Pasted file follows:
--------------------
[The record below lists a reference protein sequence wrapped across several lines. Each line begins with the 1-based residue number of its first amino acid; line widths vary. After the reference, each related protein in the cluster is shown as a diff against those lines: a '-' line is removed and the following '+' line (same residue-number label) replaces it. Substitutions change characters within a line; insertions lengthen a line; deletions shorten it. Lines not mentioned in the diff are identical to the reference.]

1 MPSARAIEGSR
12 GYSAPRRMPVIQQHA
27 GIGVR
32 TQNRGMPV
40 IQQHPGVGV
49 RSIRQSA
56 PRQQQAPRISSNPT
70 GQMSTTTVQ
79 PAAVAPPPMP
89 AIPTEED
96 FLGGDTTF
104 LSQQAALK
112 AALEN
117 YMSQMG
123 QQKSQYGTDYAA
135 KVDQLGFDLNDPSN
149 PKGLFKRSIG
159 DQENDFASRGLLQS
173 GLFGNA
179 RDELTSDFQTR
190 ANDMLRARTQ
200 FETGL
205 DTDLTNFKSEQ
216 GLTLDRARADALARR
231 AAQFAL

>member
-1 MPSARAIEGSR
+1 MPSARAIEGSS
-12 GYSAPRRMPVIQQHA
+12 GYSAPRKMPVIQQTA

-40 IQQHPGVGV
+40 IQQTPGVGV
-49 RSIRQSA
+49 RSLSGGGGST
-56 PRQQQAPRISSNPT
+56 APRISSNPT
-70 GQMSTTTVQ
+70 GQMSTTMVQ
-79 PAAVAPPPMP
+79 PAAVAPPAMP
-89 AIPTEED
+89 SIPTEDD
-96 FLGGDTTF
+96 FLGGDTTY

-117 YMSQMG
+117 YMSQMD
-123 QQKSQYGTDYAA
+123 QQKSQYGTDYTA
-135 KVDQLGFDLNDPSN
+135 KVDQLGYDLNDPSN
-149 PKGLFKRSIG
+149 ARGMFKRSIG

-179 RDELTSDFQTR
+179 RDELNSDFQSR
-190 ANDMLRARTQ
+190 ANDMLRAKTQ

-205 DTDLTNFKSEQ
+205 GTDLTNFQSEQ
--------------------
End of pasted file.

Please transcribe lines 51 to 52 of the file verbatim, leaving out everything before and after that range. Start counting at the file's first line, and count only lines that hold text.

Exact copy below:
+135 KVDQLGYDLNDPSN
-149 PKGLFKRSIG